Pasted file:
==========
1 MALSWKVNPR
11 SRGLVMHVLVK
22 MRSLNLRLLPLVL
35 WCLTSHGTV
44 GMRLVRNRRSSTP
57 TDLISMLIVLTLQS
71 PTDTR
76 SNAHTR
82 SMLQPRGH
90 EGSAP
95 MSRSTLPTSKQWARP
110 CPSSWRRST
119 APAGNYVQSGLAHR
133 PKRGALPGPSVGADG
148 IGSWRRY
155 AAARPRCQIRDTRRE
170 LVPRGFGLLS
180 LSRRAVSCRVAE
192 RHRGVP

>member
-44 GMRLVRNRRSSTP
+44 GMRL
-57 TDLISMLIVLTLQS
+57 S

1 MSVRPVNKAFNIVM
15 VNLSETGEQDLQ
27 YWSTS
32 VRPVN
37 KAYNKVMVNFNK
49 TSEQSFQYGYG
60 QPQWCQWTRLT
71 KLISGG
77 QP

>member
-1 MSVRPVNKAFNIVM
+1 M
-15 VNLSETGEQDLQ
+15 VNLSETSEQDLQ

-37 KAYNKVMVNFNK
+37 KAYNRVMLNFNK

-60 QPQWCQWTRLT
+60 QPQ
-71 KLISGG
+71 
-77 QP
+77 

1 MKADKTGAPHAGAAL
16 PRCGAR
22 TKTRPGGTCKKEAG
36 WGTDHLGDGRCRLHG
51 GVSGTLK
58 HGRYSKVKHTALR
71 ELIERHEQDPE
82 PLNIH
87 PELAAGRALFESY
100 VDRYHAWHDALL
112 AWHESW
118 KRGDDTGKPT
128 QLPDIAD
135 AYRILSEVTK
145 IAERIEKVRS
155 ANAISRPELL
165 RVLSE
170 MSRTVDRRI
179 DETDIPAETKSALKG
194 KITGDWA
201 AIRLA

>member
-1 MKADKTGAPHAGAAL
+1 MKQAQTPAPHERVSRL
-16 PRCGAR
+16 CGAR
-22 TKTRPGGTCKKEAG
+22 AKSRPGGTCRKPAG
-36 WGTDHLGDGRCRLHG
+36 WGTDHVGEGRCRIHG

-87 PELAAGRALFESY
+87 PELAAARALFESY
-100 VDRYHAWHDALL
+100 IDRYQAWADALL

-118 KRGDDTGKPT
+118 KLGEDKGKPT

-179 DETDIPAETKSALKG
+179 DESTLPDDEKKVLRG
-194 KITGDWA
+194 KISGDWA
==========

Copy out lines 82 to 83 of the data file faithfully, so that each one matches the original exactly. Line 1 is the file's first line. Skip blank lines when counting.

+118 KLGEDKGKPT

-179 DETDIPAETKSALKG